Reddit is a social media website with 330 million active monthly users. A recent study in JAMA found that there were over 16,000 posts asking for “crowd-diagnosis” of a sexually transmitted disease; many of these were requesting a diagnosis as a second opinion after seeing a healthcare professional. 87% got a response to their question, and it usually took less than 3 hours. The old medical dogma of calling your doctor’s office with a question and waiting a week for a response is gone. Social media is the new way that our society wants to embrace medical information.
✅It’s common to look at social media for answers to medical questions
✅We want our answers fast
✅We need to help patients find reliable sources of information. We need to protect them from misdiagnosis from responders who may lack medical training. This is particularly important with STD screening which can impact their lifelong fertility if misdiagnosed.
✅I need to continue to evolve and challenge myself with the use of social media
A poor diet outranks smoking as the number one killer in the US. But this recent study shows that medical students are poorly trained in nutrition prior to becoming physicians. It’s possible that improved diets could prevent more than 1 in 5 deaths every year. Physicians can help by providing their patients with dietary advice, but they lack the necessary training.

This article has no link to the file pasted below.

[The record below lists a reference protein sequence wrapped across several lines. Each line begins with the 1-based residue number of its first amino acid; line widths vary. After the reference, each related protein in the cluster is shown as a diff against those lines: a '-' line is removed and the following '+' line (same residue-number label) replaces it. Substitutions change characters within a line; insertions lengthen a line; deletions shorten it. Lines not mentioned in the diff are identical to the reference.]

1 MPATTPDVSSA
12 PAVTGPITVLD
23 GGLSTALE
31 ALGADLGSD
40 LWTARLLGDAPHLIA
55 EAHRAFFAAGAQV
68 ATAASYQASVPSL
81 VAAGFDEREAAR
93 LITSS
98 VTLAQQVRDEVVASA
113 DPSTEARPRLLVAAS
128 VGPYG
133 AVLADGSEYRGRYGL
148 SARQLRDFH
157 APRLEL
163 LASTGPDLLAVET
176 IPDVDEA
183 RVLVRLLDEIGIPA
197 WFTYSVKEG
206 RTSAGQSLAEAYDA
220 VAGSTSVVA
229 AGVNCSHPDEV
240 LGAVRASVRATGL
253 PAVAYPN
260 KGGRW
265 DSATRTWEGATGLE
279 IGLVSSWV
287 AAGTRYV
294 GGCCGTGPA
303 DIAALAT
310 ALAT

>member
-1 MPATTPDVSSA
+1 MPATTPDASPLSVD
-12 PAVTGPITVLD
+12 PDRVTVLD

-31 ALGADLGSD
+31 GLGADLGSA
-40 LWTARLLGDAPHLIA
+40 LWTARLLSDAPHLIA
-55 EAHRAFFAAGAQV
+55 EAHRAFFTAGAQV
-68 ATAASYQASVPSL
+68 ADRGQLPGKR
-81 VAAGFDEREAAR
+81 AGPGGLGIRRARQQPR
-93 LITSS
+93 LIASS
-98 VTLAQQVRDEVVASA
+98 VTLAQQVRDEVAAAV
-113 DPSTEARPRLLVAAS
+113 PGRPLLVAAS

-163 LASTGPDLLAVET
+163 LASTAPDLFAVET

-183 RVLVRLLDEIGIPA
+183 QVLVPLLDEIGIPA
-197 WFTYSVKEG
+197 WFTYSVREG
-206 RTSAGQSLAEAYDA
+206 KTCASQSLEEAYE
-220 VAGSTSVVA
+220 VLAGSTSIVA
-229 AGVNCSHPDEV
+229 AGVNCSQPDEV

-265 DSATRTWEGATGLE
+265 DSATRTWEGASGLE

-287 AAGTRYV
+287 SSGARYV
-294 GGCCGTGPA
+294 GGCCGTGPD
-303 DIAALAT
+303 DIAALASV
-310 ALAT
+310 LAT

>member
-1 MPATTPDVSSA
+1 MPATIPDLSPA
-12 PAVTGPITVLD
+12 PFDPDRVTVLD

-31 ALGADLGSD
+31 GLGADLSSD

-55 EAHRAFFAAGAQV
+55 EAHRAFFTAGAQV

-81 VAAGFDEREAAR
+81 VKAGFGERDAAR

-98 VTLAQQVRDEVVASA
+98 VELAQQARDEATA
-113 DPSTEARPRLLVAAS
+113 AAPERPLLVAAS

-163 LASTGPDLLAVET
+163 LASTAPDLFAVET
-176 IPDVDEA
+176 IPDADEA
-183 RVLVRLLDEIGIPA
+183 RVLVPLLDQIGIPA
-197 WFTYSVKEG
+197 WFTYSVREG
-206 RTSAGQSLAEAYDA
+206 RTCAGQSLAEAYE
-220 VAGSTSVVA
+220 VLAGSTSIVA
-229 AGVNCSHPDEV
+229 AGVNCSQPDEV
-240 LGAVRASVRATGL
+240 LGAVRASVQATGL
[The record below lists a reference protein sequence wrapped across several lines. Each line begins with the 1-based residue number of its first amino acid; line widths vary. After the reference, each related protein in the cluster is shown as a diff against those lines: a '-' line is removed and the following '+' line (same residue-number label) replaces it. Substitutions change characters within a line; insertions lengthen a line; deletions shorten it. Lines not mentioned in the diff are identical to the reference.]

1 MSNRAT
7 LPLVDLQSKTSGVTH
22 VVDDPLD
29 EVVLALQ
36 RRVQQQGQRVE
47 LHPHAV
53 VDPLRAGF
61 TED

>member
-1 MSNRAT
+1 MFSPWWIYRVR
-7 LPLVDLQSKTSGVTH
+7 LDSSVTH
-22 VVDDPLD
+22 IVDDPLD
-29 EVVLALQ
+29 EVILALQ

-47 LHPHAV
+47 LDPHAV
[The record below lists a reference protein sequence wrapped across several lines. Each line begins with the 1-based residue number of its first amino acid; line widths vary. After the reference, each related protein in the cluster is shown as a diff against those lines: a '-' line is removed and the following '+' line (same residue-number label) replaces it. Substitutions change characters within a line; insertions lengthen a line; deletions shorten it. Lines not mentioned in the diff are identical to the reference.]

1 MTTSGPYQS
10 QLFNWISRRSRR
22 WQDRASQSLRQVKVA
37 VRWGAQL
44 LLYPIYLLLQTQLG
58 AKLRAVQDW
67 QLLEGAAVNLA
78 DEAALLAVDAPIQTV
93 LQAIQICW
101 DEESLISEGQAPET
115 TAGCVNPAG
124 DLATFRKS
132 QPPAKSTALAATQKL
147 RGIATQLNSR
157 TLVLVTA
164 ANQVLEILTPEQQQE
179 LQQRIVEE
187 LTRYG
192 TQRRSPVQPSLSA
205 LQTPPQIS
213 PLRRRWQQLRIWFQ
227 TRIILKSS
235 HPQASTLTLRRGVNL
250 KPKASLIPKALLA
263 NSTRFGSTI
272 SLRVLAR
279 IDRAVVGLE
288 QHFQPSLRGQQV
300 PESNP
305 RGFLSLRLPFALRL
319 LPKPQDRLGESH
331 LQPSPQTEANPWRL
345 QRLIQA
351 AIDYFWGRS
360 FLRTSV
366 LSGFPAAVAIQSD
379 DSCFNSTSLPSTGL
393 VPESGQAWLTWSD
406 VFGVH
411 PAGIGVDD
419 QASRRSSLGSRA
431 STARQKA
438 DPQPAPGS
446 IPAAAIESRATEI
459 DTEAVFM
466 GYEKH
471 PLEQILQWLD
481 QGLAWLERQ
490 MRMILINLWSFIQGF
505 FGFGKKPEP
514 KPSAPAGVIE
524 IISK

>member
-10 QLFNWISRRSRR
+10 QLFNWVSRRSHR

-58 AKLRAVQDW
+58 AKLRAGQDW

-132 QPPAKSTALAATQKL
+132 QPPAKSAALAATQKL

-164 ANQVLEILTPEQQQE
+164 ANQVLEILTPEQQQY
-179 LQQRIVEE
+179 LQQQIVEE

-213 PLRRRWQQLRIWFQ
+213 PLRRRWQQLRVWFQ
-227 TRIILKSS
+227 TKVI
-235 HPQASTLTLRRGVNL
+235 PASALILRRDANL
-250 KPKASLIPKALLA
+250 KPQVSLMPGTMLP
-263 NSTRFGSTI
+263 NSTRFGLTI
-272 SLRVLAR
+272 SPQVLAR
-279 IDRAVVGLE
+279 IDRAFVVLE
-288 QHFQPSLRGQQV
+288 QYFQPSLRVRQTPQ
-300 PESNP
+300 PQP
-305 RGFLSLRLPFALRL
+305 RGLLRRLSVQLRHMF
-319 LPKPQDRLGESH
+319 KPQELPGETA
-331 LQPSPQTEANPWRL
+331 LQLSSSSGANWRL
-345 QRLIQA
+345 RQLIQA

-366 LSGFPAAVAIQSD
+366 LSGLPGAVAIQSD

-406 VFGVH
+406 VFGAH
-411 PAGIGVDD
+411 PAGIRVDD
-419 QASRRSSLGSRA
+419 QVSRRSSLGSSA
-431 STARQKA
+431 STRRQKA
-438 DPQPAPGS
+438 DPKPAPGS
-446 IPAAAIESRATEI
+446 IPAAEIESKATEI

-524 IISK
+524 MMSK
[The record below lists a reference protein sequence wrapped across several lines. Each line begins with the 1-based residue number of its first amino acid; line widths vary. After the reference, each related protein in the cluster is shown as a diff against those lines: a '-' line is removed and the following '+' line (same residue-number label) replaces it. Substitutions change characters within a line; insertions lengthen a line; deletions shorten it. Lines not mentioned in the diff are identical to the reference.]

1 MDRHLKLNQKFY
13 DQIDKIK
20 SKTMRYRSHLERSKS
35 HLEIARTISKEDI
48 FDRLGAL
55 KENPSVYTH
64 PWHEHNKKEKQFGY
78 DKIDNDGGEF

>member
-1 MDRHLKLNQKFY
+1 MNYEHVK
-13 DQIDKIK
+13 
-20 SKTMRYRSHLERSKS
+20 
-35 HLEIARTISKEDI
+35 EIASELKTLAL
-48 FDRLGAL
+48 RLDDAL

In my field of infertility, we know that nutrition impacts a couple’s chance of success with fertility treatments as well as their opportunity to have an uncomplicated pregnancy. Other studies have shown that how healthy we are prior to pregnancy not only impacts the future child, but also our grandchildren. As a REI, I have an obligation to share this information with patients because the health of our society, and future generations, is at risk.